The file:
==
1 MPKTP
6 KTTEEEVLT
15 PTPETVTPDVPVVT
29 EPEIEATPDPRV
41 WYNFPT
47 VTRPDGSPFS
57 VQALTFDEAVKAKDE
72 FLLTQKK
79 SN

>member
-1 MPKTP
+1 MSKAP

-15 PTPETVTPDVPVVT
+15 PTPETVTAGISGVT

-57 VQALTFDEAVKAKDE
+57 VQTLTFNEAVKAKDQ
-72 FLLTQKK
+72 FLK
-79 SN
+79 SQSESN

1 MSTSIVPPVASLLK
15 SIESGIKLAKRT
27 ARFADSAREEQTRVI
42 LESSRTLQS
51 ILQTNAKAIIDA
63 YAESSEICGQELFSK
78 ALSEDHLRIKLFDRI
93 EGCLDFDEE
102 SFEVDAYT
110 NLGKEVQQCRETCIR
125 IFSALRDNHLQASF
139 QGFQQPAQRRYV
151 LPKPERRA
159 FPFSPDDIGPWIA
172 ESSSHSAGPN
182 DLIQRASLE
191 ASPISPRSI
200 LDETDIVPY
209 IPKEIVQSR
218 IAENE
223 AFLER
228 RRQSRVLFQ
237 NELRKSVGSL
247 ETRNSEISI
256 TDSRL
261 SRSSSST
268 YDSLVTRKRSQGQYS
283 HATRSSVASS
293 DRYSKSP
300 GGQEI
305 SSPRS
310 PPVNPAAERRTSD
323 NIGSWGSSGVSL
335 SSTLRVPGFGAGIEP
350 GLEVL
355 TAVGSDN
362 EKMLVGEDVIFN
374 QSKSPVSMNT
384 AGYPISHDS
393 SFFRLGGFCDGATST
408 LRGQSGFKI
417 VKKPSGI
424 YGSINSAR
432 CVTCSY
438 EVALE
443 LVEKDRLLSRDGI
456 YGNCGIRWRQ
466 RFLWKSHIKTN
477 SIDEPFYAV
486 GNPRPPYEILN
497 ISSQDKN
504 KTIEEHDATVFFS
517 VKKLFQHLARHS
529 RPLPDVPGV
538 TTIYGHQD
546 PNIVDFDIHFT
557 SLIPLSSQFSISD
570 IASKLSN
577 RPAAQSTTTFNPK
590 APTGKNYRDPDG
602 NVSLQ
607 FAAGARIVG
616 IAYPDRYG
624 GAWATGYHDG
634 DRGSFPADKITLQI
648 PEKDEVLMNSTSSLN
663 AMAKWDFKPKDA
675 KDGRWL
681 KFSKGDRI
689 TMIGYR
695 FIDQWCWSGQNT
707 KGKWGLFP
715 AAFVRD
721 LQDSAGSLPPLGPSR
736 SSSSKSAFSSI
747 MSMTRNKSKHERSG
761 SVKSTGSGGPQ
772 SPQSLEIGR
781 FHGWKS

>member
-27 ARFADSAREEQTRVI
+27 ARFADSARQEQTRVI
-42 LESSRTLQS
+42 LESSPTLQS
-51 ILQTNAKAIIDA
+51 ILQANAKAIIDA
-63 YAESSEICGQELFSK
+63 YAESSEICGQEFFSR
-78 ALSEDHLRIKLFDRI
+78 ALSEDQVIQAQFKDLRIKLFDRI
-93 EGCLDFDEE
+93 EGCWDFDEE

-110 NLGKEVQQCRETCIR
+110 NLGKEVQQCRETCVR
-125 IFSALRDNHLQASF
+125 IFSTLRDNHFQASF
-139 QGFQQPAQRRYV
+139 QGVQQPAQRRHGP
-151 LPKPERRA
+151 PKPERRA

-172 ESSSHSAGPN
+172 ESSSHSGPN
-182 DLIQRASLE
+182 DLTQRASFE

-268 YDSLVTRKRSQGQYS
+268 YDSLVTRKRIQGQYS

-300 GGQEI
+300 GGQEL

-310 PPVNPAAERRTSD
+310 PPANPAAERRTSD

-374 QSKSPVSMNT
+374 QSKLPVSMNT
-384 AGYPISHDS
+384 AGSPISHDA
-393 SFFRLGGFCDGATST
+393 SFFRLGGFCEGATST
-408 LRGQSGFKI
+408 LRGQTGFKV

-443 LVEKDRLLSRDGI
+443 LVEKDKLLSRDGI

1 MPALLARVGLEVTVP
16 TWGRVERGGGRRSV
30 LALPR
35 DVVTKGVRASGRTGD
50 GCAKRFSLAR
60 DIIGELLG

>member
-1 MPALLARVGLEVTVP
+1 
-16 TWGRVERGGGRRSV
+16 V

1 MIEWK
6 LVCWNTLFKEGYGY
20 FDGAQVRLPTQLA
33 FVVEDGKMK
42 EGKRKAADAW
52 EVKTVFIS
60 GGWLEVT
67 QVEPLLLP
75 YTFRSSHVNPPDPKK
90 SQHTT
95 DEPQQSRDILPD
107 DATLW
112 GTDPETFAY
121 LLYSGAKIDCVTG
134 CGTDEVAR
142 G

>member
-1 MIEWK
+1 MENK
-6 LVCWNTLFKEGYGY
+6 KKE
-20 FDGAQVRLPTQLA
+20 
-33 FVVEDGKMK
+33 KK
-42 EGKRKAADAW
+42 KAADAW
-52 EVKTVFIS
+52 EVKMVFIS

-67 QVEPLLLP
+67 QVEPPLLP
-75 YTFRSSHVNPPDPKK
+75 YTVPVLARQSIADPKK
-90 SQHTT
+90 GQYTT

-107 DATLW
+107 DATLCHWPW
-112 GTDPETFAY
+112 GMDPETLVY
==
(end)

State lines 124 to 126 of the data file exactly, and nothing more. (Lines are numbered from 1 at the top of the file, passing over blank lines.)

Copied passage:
+182 DLTQRASFE

-268 YDSLVTRKRSQGQYS
+268 YDSLVTRKRIQGQYS